Some states in the Eastern flank of Nigeria, comprising the South South and South East, are already showcasing the gains of self-dependence. Anambra State, for instance, is gradually finding its groove in agriculture and industrialisation. Lagos is leveraging on human capital and being a commercial nerve-centre. The West, of course, should return to all of its agricultural and mineral resources.

Therefore, instead of shooting down and foreclosing discussions of opportunities that abound in federalism, all Nigerians should encourage their representatives to take another look at the recurrent and exclusive legislative lists. The exclusive list that gives too much power to the Federal Government in exploitation of mineral and water resources should be relaxed and the ruling All Progressives Congress (APC) should begin the process of devolution of powers to the federating units for the rapid development of the country.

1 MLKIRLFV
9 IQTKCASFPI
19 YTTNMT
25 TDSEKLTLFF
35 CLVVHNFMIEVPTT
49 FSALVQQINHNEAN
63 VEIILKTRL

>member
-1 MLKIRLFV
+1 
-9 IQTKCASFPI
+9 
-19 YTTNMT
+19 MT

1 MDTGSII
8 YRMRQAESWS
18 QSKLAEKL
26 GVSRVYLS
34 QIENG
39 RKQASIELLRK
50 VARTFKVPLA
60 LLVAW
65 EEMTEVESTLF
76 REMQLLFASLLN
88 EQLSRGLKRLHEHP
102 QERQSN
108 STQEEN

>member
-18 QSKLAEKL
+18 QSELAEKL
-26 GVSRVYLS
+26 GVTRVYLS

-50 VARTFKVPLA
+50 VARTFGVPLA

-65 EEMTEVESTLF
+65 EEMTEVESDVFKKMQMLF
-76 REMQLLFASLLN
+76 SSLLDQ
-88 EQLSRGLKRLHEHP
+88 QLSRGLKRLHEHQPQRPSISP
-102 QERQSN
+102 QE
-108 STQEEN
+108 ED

Besides, those who wield federal powers now should seek to be persuaded that Nigeria cannot be broken or hampered by the practice of federalism as some have mischievously submitted. Indeed, federalism will even strengthen democracy and make the country grow economically.

If the 36 federating units are not allowed to exploit all the natural endowments in their domains and develop state policies based on priorities and then pay their workers according to what they can afford, development even at the centre will be a mirage. At the moment, poverty in the federating units, which keep asking for bailouts from the centre before they can pay even basic bills is shameful, ridiculous and therefore unacceptable.

Against the background of diversification, with emphasis on agriculture and mining as central elements, that all things are available in every state but not exploited till now is the shame of a nation. Governments should step forward and remove obstacles to these resources and the value that would accrue to all citizens therefrom. But the Federal Government should not resort to ad-hoc pronouncements or tokenism as a way of introducing federalism. This would be pedestrian as such may be limited to revenue sharing without mechanism for production and productivity in these federating states.

Nigerians, especially members of the elite, must show and demonstrate an understanding beyond the dubious position of those who associate true federalism with the balkanisation of the country.